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See Worcester’s Upcoming Financial Obligation for Polar Park

By Tom Marino | May 23, 2023
Last Updated: June 7, 2023

WORCESTER – The cost of Polar Park has been a topic of discussion again over the last few weeks. The discussion reignited in part to the release of a paper written by Holy Cross Professor Robert Baumann and John Charles Bradbury of Kennesaw State University. The paper predicts the ballpark will ultimately fall $40 million to $60 million short of paying for itself.

This Week in Worcester requested fiscal year 2023 financial information from the City of Worcester to understand its near-term debt obligations for Polar Park. Fiscal year 2023 ends on June 30.

According to information provided by the city, the city will pay $5.2 million in debt obligations for fiscal year 2023. Revenues from property & meals taxes, permit fees, team rent, Madison lease payments, parking revenues, and advertising is expected to provide $3.1 million through the end of fiscal year 2023, leaving a $2.1 million shortfall between revenue and the city’s obligation.

Polar Park and the area around it categorized as a district improvement financing (DIF) area. The revenue used to pay for the financing of the ballpark comes from within the DIF.

The additional $2.1 million needed for the $5.2 million payment is being withdrawn from the reserve fund the city holds for the ballpark. A spokesperson for the city said that reserve includes of prior-year revenue and working capital.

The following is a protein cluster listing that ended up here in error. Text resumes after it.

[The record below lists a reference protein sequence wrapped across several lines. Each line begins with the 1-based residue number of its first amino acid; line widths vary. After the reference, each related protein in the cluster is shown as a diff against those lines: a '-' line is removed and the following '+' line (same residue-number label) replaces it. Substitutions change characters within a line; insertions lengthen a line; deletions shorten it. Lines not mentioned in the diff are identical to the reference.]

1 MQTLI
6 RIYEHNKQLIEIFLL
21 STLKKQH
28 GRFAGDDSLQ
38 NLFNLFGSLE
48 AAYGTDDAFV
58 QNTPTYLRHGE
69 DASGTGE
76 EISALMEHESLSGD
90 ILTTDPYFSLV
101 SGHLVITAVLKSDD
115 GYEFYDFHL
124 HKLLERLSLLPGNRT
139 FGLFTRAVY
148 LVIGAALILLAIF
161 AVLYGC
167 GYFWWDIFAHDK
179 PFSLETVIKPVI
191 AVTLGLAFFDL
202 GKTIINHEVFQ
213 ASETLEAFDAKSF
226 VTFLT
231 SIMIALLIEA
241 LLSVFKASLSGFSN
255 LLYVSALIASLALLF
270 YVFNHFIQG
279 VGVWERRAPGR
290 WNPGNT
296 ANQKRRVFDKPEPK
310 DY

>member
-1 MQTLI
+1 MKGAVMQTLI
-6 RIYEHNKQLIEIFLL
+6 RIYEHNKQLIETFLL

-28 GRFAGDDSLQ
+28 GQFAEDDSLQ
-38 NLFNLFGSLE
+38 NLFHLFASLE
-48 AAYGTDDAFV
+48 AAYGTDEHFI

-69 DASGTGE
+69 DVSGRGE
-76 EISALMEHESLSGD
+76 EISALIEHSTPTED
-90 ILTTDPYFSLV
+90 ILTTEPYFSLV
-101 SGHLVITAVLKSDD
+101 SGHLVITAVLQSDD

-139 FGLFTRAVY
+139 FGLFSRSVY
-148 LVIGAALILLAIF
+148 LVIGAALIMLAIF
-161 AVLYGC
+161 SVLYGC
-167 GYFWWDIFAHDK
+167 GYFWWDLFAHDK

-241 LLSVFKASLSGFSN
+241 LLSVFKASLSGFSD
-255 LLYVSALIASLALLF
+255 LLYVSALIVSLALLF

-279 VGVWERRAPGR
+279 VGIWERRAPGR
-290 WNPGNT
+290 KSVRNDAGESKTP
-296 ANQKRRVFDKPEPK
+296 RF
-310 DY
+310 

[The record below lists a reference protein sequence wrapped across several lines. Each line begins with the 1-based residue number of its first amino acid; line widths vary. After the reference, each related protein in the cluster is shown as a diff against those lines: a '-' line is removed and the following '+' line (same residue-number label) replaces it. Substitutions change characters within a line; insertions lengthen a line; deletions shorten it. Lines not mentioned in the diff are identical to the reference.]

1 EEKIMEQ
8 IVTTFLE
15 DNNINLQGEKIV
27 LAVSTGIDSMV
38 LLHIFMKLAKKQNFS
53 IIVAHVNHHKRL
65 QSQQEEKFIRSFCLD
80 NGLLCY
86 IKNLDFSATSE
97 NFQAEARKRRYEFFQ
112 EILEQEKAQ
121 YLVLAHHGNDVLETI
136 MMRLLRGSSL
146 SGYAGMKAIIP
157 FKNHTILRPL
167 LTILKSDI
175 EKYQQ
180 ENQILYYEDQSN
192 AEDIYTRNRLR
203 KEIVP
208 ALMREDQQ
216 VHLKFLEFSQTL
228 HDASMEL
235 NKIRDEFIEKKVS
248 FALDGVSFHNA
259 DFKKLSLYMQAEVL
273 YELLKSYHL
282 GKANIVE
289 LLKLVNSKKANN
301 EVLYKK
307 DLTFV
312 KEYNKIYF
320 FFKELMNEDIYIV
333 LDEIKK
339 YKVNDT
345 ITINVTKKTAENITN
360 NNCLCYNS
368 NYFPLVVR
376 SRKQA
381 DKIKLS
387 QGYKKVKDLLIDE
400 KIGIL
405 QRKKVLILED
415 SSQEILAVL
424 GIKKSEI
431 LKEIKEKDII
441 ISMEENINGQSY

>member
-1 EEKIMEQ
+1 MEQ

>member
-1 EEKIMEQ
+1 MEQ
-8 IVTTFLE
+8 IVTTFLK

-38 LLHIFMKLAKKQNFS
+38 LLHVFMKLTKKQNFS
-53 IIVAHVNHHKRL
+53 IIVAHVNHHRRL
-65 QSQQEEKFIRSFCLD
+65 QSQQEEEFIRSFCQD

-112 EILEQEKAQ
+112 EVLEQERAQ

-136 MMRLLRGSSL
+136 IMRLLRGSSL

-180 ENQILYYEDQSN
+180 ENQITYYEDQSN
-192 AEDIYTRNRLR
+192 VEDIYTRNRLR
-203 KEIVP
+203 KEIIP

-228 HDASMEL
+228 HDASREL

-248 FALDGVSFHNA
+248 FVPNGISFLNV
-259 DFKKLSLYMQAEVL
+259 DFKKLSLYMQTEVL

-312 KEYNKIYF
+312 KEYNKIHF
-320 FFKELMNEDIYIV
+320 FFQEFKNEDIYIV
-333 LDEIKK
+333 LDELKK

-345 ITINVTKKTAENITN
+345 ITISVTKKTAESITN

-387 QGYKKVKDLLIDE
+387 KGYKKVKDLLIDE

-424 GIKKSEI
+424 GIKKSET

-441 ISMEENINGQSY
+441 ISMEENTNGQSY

That reserve fund will take $600,000 into fiscal year 2024.

The city’s required payment on its Polar Park debt is $6.2 million in fiscal year 2024. If it were to use the remainder of the funds reserve, the city would require an additional $5.6 million in revenue, an 80 percent increase over 2023, to reach its payment obligation using only revenue generated from within the DIF.

The DIF area generated less than $1 million in each of the first two years. Revenue increased by an impressive margin in fiscal year 2023. Ongoing construction at Madison Apartments, which is part of the DIF, is scheduled to open in this calendar year. That property will add some property tax revenue to the DIF. That revenue is not expected to close the full gap.

If the DIF area falls short of generating the necessary revenue for the debt payment, the city will have to find additional revenue. The city sold a property for $3 million in fiscal year 2022 to generate revenue for the payment and avoid tapping taxpayer funds.

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